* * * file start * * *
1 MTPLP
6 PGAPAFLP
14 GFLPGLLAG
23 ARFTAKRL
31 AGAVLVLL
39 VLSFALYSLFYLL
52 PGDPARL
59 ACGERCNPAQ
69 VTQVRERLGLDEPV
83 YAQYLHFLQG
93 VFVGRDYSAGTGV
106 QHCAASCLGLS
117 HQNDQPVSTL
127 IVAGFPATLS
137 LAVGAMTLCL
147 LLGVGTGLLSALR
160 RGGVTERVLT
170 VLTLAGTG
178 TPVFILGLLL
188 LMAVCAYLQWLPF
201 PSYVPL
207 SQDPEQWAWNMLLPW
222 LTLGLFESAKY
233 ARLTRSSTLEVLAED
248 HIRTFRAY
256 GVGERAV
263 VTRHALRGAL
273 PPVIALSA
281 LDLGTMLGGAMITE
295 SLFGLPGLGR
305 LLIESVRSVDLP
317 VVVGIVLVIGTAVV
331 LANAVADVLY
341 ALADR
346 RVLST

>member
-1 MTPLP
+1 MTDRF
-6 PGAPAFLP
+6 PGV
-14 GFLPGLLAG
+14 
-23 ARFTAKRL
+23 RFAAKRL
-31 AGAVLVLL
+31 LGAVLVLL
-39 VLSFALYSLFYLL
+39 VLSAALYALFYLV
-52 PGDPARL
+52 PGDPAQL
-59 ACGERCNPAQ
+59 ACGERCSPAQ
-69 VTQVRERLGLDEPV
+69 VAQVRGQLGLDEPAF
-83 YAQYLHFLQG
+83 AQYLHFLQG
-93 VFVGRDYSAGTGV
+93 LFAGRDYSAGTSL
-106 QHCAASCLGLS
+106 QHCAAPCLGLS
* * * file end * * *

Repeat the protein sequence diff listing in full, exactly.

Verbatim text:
1 MTPLP
6 PGAPAFLP
14 GFLPGLLAG
23 ARFTAKRL
31 AGAVLVLL
39 VLSFALYSLFYLL
52 PGDPARL
59 ACGERCNPAQ
69 VTQVRERLGLDEPV
83 YAQYLHFLQG
93 VFVGRDYSAGTGV
106 QHCAASCLGLS
117 HQNDQPVSTL
127 IVAGFPATLS
137 LAVGAMTLCL
147 LLGVGTGLLSALR
160 RGGVTERVLT
170 VLTLAGTG
178 TPVFILGLLL
188 LMAVCAYLQWLPF
201 PSYVPL
207 SQDPEQWAWNMLLPW
222 LTLGLFESAKY
233 ARLTRSSTLEVLAED
248 HIRTFRAY
256 GVGERAV
263 VTRHALRGAL
273 PPVIALSA
281 LDLGTMLGGAMITE
295 SLFGLPGLGR
305 LLIESVRSVDLP
317 VVVGIVLVIGTAVV
331 LANAVADVLY
341 ALADR
346 RVLST

>member
-1 MTPLP
+1 MTDRF
-6 PGAPAFLP
+6 PGV
-14 GFLPGLLAG
+14 
-23 ARFTAKRL
+23 RFAAKRL
-31 AGAVLVLL
+31 LGAVLVLL
-39 VLSFALYSLFYLL
+39 VLSAALYALFYLV
-52 PGDPARL
+52 PGDPAQL
-59 ACGERCNPAQ
+59 ACGERCSPAQ
-69 VTQVRERLGLDEPV
+69 VAQVRGQLGLDEPAF
-83 YAQYLHFLQG
+83 AQYLHFLQG
-93 VFVGRDYSAGTGV
+93 LFAGRDYSAGTSL
-106 QHCAASCLGLS
+106 QHCAAPCLGLS